The Health Services Center helps students with health problems, and/or immunization needs that significantly affect your ability to remain in school and graduate. We offer free services, resources and information such as brochures, pamphlets, videos, and referrals on various issues, included but not limited to:
Free Immunization Clinics are offered on campus periodically throughout the year.
The State of New York requires all students born on or after January 1, 1957 to present proof of immunity against measles, mumps, and rubella (MMR). You must submit proof that you've been immunized for measles, mumps and rubella to complete your enrollment. You will not be able to register for classes until proof of immunization is submitted. Please submit your immunization records or a completed Immunization form to the health Services Center located in room MN40 or by fax to (718) 609-2016.
Acceptable proof of immunization must include two doses of measles vaccine and one dose of mumps and rubella vaccine. All students, both degree and non-degree, who register for six or more tuition units must comply with this law. Students who are not in compliance with all immunization requirements will be excluded from classes and given an administrative withdrawal grade for all classes.
All colleges are required to distribute information about meningococcal meningitis and vaccination to all students enrolled regardless of age. Students are required to sign and submit a MENINGITIS RESPONSE FORM to demonstrate receipt of the meningococcal disease and vaccine information or a record of the immunization within the past 10 years.
Meningococcal Meningitis Response form.
What is meningococcal disease?
Meningococcal disease is a severe bacterial infection of the bloodstream or meninges(a thin lining covering the brain and spinal cord).
Who gets meningococcal disease?
Anyone can get meningococcal disease, but it is more common in infants and children. For some college students, such as freshmen living in dormitories, there is an increased risk of meningococcal disease. Between 100 and 125 cases of meningococcal disease occur on college campuses every year in the United States; between 5 and 15 college students die each year as result of infection. Other persons at increased risk include household contacts of a person known to have had this disease, and people traveling to parts of the world where meningitis is prevalent.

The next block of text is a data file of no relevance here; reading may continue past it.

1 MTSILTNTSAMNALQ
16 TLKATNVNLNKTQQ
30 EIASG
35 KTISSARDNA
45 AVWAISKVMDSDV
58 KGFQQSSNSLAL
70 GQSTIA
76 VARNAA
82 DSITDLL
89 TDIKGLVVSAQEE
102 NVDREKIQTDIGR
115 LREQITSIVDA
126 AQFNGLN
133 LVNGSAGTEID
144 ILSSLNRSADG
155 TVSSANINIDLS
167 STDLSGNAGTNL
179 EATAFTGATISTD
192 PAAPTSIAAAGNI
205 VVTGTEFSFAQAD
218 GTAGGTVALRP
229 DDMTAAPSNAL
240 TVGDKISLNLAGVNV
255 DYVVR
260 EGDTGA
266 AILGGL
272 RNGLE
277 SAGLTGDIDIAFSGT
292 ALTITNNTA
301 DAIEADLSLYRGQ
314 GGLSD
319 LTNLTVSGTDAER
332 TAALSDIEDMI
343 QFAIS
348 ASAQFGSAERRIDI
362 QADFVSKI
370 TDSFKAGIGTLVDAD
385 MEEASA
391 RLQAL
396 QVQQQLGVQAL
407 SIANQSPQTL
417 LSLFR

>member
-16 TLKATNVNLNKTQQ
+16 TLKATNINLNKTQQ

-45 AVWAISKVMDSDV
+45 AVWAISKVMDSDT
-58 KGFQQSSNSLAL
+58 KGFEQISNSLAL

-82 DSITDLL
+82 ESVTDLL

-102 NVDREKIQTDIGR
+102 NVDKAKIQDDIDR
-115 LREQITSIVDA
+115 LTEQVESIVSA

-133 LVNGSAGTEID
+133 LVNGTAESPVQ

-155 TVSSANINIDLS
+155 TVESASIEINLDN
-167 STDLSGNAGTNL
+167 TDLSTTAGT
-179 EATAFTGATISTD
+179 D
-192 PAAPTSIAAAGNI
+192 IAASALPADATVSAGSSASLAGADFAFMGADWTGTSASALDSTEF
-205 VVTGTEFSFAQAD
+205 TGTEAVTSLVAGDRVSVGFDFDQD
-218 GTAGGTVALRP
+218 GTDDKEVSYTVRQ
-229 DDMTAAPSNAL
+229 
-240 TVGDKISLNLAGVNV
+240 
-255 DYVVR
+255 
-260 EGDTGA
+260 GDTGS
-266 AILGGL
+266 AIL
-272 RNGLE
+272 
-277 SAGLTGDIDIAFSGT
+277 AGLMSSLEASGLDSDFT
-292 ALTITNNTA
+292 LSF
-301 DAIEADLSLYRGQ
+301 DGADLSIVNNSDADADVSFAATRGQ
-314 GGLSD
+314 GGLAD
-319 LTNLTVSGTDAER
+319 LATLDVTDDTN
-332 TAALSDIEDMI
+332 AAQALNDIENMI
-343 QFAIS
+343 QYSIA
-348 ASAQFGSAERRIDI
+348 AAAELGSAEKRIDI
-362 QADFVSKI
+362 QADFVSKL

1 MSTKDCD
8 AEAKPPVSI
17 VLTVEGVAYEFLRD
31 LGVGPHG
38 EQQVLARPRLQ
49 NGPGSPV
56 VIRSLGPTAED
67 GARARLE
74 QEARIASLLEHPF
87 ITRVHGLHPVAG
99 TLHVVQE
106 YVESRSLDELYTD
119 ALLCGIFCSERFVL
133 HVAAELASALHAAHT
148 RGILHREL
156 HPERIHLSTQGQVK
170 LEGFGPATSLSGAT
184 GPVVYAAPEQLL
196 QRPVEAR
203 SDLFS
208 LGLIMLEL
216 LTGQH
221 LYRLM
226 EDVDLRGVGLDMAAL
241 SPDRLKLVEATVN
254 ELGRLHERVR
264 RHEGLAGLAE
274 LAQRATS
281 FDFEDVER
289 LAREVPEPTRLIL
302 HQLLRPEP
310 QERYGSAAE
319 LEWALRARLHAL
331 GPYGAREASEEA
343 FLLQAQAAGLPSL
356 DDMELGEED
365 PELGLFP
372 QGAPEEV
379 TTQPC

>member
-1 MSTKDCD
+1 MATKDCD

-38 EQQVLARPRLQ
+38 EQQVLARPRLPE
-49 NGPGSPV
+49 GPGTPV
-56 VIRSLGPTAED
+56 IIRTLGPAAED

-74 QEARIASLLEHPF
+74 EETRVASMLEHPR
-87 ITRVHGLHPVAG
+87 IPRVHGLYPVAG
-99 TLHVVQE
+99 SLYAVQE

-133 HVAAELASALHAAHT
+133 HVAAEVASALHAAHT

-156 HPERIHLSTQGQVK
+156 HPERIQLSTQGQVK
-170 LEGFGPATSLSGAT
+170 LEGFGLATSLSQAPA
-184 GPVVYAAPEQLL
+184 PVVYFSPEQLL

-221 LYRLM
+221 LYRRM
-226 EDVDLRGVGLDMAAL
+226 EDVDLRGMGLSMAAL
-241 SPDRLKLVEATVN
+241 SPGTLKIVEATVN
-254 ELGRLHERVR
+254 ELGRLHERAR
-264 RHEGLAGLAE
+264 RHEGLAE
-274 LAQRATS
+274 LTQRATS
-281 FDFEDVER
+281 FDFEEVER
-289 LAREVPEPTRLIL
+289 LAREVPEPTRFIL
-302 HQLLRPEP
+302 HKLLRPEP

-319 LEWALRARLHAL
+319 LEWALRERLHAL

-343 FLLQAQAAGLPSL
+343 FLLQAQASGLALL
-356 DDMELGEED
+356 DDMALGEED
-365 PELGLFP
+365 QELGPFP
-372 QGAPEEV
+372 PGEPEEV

How is the germ meningococcus spread?
The meningococcus germ is spread by direct close contact with nose or throat discharges of an infected person. Many people carry this particular germ in their nose and throat without any signs of illness, while others may develop serious symptoms.
What are the symptoms?
High fever, headache, vomiting, stiff neck and a rash are symptoms of meningococcal disease. Among people who develop meningococcal disease, 10-15% die, in spite of treatment with antibiotics. Of those who live, permanent brain damage, hearing loss, kidney failure, loss of arms or legs, or chronic nervous system problems can occur.
How soon do the symptoms appear?
The symptoms may appear two to 10 days after exposure, but usually within five days.
What is the treatment for meningococcal disease?
Antibiotics, such as penicillin G or ceftriaxone, can be used to treat people with meningococcal disease.
Is there a vaccine to prevent meningococcal meningitis?
Yes, a safe and effective vaccine is available. The vaccine is 85% to 100% effective in preventing four kinds of bacteria (serogroups A, C, Y, W-135) that cause about 70% of the disease in the United States. The vaccine is safe, with mild and infrequent side effects, such as redness and pain at the injection site lasting up to 2 days. After vaccination, immunity develops with 7 to 10 days and remains effective for approximately 3 to 5 years. As with any vaccine, vaccination against meningitis may not protect 100% of all susceptible individuals.
How do I get more information about meningococcal disease and vaccination?
Contact your family physician or your student health service. Additional information is also available on the following websites:
Gay Men's Health Crisis AIDS Walk New York
AIDS Walk New York is a 10- kilometer fundraising walkathon. AIDS Walk New York is the world's largest AIDS fundraising event. AIDS Walk New York benefits GMHC - the nation’s oldest and most comprehensive AIDS service organization. GMHC provides services to more than 15,000 men, women and children living with HIV and AIDS as well as their families. The priority has always been to have the money raised go directly to vital services for people living with HIV or AIDS.